Introducing the monthly Cooking The Books column for lovers of words and food! The food desk will shop the bookstores for gems to feed our voracious appetite for the new, novel and inspirational to help us be better foodies and cooks.
The NoMad Cookbook
Authors: Daniel Humm & Will Guidara
Publisher: Ten Speed Press
Price: RM370 from Kinokuniya Bookstores
Standing on a nondescript corner on Broadway in New York City, looking up at a 12- or 13-storey building with a bronze Florentine dome, Daniel Humm, with Will Guidara, asked Jeff Tascarella: “What if, right here, we took the idea of the grand New York hotel and built a new one, from scratch? A place where people could come to stay in a beautiful room, to have an amazing meal, to have drinks, to socialise, to rest, to party – a hotel that could define a neighbourhood.”
That was how the NoMad started, now with Tascarella running it. This book is the story of NoMad, specifically, its one Michelin-starred restaurant. It’s a restaurant cookbook plus a little book of illustrated cocktail recipes hidden in a built-in Prohibition-era book safe in the back cover. Really cool.
The cocktail recipes are by NoMad bartender Leo Robitschek who gave up medical school for a life “behind bars”, creating original recipes inspired by the NoMad kitchen and, like the kitchen, making everything fresh and from scratch.
This is chef Humm and Guidara’s third and latest book, out late in 2015. You can’t talk about NoMad without mentioning its elder sibling, the more formal and fine dining three Michelin-starred Eleven Madison Park (EMP) on Madison Avenue in New York, for NoMad stands for “north of Madison Park”. Oh, there is a folded map – more of an architect’s grand plan – of the area tucked into a paper pocket in the front cover like a library card pocket.
The book is a peek behind the curtain at NoMad – all that you wanted to know and more. It’s about people in love with history and the story of great hotels and great hotel bars.
Regular diners are thrilled the book features the recipe of the restaurant’s rock-your-socks, awesome, whole roasted chicken dish that is stuffed with foie gras, black truffles, and brioche (priced at US$79). In fact, the book has five recipes for whole-roasted chicken; a basic recipe followed by one for each season because, at the NoMad, “the whole roasted chicken has become a very important dish”.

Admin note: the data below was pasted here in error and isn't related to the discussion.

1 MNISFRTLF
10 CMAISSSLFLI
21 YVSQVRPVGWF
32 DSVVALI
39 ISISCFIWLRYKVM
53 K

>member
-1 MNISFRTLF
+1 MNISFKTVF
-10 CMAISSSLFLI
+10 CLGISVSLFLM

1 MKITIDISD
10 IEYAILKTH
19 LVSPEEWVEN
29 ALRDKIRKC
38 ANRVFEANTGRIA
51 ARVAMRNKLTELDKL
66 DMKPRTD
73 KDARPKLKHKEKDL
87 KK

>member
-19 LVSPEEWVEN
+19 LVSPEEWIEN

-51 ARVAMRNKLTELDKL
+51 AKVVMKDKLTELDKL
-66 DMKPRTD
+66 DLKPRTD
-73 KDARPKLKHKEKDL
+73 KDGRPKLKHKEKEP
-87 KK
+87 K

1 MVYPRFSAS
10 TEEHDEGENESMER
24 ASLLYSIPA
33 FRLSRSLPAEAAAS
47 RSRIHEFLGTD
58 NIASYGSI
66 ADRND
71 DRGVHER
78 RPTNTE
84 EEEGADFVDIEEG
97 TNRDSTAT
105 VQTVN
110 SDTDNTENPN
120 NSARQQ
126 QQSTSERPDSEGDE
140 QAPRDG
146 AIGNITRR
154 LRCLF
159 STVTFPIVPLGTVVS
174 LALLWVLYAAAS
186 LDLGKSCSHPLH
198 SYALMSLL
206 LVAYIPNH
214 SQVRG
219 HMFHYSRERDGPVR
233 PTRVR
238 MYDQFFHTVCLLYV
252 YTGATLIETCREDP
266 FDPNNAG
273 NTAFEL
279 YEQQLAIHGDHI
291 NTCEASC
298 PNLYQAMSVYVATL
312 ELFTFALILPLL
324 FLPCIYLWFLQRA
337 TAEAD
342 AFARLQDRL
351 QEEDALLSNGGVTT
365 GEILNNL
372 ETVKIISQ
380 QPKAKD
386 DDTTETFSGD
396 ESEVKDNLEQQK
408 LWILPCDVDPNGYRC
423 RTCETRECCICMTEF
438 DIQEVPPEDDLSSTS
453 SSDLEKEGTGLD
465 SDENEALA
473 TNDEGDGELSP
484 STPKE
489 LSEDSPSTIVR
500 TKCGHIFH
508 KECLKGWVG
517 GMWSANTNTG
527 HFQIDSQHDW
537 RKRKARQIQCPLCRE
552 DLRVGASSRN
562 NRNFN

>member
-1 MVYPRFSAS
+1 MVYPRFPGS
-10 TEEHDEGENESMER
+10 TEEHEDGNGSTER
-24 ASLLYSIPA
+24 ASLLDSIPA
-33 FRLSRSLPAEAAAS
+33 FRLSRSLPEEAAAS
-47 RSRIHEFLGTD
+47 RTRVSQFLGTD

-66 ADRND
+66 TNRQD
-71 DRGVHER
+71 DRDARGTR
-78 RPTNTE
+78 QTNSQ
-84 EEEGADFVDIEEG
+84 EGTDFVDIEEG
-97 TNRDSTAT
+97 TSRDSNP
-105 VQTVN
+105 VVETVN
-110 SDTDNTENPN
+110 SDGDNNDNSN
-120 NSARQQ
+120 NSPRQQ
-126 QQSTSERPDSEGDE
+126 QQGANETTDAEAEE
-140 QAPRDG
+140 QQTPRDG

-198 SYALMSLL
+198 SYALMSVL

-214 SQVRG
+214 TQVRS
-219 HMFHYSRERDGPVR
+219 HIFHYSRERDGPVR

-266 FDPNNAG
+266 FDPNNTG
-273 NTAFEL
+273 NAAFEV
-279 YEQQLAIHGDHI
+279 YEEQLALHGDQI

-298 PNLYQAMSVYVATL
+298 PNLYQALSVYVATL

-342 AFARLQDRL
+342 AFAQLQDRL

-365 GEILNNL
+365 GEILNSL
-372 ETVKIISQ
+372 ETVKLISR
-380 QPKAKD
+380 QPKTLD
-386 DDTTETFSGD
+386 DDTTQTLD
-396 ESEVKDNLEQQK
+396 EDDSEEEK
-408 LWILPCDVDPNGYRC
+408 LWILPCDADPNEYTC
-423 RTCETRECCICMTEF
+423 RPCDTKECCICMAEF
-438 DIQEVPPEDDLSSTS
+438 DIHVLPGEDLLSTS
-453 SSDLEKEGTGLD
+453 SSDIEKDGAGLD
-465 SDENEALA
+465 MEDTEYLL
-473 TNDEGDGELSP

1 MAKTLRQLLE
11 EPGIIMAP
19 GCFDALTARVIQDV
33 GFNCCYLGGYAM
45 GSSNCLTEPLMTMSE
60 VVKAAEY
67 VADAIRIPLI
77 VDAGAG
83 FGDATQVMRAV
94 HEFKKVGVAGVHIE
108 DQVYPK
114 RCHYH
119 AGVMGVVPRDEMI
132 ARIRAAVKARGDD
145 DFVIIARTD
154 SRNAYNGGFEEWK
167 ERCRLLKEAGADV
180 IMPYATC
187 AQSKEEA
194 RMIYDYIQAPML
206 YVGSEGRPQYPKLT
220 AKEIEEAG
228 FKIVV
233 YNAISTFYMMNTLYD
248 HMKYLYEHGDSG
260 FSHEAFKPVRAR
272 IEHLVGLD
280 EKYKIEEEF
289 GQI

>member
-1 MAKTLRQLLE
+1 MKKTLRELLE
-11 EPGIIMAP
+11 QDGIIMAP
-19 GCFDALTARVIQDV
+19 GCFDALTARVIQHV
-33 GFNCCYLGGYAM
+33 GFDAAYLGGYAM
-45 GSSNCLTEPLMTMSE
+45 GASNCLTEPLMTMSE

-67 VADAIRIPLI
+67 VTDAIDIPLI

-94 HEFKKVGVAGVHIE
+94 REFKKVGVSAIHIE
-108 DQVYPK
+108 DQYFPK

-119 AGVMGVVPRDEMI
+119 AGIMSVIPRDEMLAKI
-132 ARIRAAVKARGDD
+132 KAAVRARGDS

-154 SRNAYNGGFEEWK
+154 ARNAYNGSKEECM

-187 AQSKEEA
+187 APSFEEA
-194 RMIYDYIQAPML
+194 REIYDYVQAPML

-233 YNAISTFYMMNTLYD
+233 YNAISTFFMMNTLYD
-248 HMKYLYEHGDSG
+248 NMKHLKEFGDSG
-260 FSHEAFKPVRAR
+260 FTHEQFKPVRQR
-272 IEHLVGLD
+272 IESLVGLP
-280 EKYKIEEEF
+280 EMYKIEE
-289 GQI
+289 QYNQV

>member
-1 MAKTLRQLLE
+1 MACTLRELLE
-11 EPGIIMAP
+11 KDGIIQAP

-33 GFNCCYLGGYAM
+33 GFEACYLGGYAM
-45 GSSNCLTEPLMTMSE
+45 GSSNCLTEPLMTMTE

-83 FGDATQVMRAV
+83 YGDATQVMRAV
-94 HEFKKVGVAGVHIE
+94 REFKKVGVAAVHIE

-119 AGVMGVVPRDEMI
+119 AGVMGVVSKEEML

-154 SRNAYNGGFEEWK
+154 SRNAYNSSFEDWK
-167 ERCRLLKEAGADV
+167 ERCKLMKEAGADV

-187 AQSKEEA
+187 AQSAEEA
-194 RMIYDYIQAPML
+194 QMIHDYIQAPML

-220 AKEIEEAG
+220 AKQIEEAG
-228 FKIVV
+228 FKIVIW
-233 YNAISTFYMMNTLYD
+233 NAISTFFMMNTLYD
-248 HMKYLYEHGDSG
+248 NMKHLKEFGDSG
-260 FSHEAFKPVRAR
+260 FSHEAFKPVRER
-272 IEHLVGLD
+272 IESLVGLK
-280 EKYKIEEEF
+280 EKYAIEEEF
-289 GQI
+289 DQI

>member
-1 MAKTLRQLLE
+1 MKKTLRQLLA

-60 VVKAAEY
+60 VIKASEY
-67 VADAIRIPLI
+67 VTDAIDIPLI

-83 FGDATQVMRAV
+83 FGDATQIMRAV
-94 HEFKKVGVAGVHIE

I like the fact that the recipes are quietly revolutionary. Take desserts (recipes by Mark Welker): You will find recipes for cakes but you won’t find them served in slices.
Cakes are broken off like pieces of sponge and served as part of a plated dessert – usually with fruits. Carrot cake lumps plated with carrot puree, carrot tops, pickled raisins, walnut brittle, cream cheese, and pineapple sorbet. Cookies and Cream are croquettes of vanilla ice cream quenelles coated with chocolate cookie crumbs and frozen.
If you think this book is pricey, think again. It’s a hefty tome containing much of a critically acclaimed restaurant’s recipes, in concise and clear steps that you can easily reproduce if you know something about cooking and baking. While the recipes are do-able and accessible, they are not 30-minute affairs and are not for the faint-hearted or irresolute.
Warning: For those who love beautifully crafted books, it can be hard not to take this handsome book home once you pick it up – the pictures are beautiful, with deep, rich, vibrant colours. The food looks clean, sharp and precisely cooked – just the sort you want to eat now, with loads of vegetables in great variety on each plate – and not a lot of flowers. And on dessert plates, lots of fruits. The plating is natural and uncontrived, but perfect. Yes, everything looks perfect and artful.
Another plus point – the measures are given in metric, unusual for a cookbook out of the US of A. Humm, of Swiss origin, says it’s for precision and also that’s how they do it in their kitchens.
My one wish is that they had gone metric with the cocktails as well. Ugh, what’s an ounce? – Julie Wong
My New Roots: Inspired Plant-Based Recipes For Every Season